At that time, Israel’s land will be said to be married, and as a bridegroom rejoices over his bride, so will Israel’s God rejoice over her (62:4).


In the New Testament the prophet John the Baptist describes Jesus Christ as the bridegroom and himself as the best man. John’s role is to wait and listen for him. He is full of joy when he hears the bridegroom’s voice (John 3:29).


If Christ is the bridegroom, then his people, the church, is the bride. The apostle Paul tells the church at Corinth that he promised them to one husband, to Christ, that he might present them to him as a pure virgin (1 Cor. 11:2).


The image of Christ as bridegroom and the church as the bride is most explicitly developed in the Letter to the Ephesians. Husbands are to love their wives, and give themselves for them, just as Christ does the church. They are to treat their wives as they do their own bodies, just as Christ feeds and cares for his own body, the church (5: 25-29).


The language of bodies suggests to the author what we read in our Scripture lessons today: “for this reason, a man shall leave his father and mother, and be joined to his wife, and the two shall become one flesh.” But the author sees the deeper meaning. He says that it is talking about Christ and the church (Eph. 5: 32)! Christ’s union with the church is so close, that the one-flesh union of marriage is the only image capable of describing it.


John Calvin sees in these verses in Ephesians 5 a reference to the Lord’s Supper, in which Christ’s members, through the Holy Spirit, are joined with Christ, as well as with one another. In the old Calvinist liturgies for the Lord’s Supper, the people say that as members of Christ’s own body they are “flesh of his flesh, and bone of his bone.” In his commentary on Ephesians, Calvin asks: “Do we wonder then that in the Lord’s Supper Christ holds out his body to be enjoyed by us and to nourish us unto eternal life?”


As if to emphasize that this will be a joyful feast, the seer in Revelation, the very last book of the Bible, writes: “Blessed are they who are called to the wedding supper of the Lamb” (19:9). The lamb of course refers to Jesus Christ. It is his marriage that is in view here. And in that famous chapter, which we often hear at funeral services, the seer communicates his climactic vision: “Then I saw the holy city, the new Jerusalem, coming down from God out of heaven, prepared as a bride beautifully dressed for her husband” (21:2). Later an angel summons the seer: “Come, I will show you the bride, the wife of the lamb” (21:9).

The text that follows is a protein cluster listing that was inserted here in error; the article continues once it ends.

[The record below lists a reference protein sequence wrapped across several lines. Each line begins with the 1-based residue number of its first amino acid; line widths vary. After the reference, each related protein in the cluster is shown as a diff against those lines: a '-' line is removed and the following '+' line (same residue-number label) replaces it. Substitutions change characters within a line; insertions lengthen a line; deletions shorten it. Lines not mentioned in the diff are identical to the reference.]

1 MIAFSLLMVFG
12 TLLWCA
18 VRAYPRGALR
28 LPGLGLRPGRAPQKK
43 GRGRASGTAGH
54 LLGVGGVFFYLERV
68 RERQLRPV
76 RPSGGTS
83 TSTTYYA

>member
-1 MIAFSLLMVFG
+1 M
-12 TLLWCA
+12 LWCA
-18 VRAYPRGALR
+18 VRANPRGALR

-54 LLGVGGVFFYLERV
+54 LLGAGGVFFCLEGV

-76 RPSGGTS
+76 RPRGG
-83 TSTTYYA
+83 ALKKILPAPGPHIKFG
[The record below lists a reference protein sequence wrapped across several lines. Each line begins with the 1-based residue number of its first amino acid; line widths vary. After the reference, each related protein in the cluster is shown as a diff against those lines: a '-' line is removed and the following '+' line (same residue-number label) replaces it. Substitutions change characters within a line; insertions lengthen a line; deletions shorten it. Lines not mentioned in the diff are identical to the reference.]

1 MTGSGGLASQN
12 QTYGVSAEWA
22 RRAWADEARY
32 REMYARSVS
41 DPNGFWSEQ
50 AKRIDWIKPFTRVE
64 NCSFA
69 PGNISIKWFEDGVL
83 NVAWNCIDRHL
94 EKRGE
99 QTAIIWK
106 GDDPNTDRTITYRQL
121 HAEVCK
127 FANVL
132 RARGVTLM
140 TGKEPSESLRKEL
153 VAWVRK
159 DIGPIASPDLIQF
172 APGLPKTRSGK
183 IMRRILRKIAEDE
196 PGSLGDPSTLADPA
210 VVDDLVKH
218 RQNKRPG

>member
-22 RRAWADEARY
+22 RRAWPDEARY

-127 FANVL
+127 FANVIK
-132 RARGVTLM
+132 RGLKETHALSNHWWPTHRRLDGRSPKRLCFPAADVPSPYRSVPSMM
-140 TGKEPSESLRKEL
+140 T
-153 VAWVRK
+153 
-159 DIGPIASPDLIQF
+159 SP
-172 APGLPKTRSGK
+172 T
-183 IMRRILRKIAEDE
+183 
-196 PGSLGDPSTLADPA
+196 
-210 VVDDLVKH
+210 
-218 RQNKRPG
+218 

So marriage is in the Bible from beginning to end. It begins in a garden and ends in a city. In the final analysis, its message to us is that whether single, married, divorced, or widowed, we are destined to be embraced in the spousal love of Christ.


Let us then approach the table on this World Communion Sunday with our minds and hearts filled with this theme. Let us not take for granted the love that God offers to us in Christ. Many in our divided world today feel incapable of moving out of their isolation into intimate communion with another human being, let alone a spouse. But God in Christ draws us out of isolation into communion with him and with one another, together with whom we form one body, the body of Christ. In this community we can and should become very different from the people in this divided world: we become the kind of human beings God intends for us to be.


The prospect of becoming this kind of human being in the body of Christ is reason enough to feel joy, or at least feel encouraged. But it will pale in comparison with what we will feel when God’s work of redemption in Christ is complete. Then we will exclaim: Let us rejoice and be glad and give him glory! “For the wedding of the Lamb has come, and his bride has made herself ready” (Revelation 19:7). Even so, come Lord Jesus (22:20). Amen.